By David Gould, Staff Editor
When an instructor leaves one facility to set up shop elsewhere, employment status is a key factor in how their new situation treats them. Whether the coach will come in as an employee or an independent contractor is even more relevant if they’re switching from one classification to the other. Investigating the nuances of the employee-versus-contractor distinction was the purpose of Proponent Group’s recent member survey, which yielded many notable insights. Our thanks as always to the members who completed the questionnaire.
Among the 56 respondents, the two largest cohorts were employees who pay a percentage of their lesson revenue (31%) and independent contractors who do the same (36%). Contractors who pay a flat rental fee made up 16% of our total respondent pool, and employees who keep all their lesson money made up 13% of it.
There was a small segment of the entire pool who described themselves as employees who pay nothing to their facility and an even smaller group that said they were independent contractors who pay nothing.
Looking strictly at those who identified as independent contractors, 61% said they pay a percentage of lesson revenue, 27% said they pay a flat monthly fee and a fortunate 9 percent said they do not pay either.
As this research confirms, most instructors pony up something, so it’s worth looking at what they get in return. In our most recent survey on instructor compensation, we asked this question: “If you pay rent or lease your space, which of the following are included in your payments?” Here are the percentage numbers, relative to each of the listed benefits and perks:
|Student range balls||82%|
|Private teaching tee area||73%|
|Onsite marketing opportunities||64%|
|Inclusion in facility advertising / promotions||55%|
|Access to marketing to facility database||50%|
|Private teaching short game area||45%|
|Permanent teaching building||37%|
When it comes to paying the facility, it’s possible there’s a devil-you-know factor in the attitudes expressed. The response option that says “I’m happy with my current fee arrangement and do not want to change it” drew a hefty 80% of all participants, a percentage that did not differ between employees and contractors.
Not surprisingly, none of the W-2 employees reported paying rent—they pay either nothing at all or a percentage of lesson revenues. And while charging a flat rental fee to an employee would seem impractical, a few of the employee respondents did say they’d prefer a set monthly amount over revenue-splitting. On the independent-contractor side, none of the rent-payers wanted to switch to revenue-splitting, 19 percent of the remaining independents said they wanted to switch from splitting revenue to paying a flat monthly rent, and, as noted, 79 percent said they wished to keep things as they are.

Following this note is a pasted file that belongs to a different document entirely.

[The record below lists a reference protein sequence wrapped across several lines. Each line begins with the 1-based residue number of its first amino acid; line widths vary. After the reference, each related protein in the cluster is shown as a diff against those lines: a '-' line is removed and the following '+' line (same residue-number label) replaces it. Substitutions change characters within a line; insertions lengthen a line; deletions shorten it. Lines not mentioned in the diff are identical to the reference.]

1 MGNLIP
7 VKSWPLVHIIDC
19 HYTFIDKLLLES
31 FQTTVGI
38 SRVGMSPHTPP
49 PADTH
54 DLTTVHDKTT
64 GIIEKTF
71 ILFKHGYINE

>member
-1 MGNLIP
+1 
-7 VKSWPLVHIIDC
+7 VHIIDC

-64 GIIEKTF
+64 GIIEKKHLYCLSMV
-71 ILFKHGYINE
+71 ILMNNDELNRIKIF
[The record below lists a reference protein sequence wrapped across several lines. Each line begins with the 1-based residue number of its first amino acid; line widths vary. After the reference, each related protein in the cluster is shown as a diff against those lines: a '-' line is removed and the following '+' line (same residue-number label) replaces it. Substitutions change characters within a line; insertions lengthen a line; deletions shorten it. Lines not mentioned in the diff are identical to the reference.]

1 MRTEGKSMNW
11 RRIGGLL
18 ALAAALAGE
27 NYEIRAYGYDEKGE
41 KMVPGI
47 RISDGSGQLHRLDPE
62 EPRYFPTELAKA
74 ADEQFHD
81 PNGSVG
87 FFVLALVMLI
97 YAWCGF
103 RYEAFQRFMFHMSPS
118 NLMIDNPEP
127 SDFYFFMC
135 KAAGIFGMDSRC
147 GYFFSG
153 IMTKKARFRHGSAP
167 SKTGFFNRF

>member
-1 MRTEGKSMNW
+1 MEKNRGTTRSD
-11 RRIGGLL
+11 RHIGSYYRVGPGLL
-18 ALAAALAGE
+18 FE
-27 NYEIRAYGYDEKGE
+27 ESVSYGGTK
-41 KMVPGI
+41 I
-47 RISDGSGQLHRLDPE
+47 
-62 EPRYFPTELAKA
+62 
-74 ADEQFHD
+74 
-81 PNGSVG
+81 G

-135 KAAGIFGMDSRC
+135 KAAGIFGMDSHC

We went the next step and asked survey-takers how they feel about the payments they make. This question was less about “how” and more about “how much.”
On the employee side, 59% said, “I’m paying a percentage of revenue and my split arrangement seems fair.” The other 41% said, “I’m paying a percentage of revenue and the percentage to the facility is too high.” We took the temperature of our independent contractors in similar fashion and got these responses:
- 33% said, “I’m paying a flat rental amount and my rent payment seems fair.”
- 40% said, “I’m paying a percentage of revenue and my split arrangement seems fair.”
- 3% said, “I’m paying a flat rent amount and being charged more than I should be.”
- 23% said, “I’m paying a percentage of revenue and the percentage to the facility is too high.”
The data presented in this post will be included in a full-length exclusive Guide, to be permanently available on the Proponent Group website. The purpose of that upcoming document is to guide all members toward a workplace status and compensation program that is as optimal as possible, given their circumstances and preferences.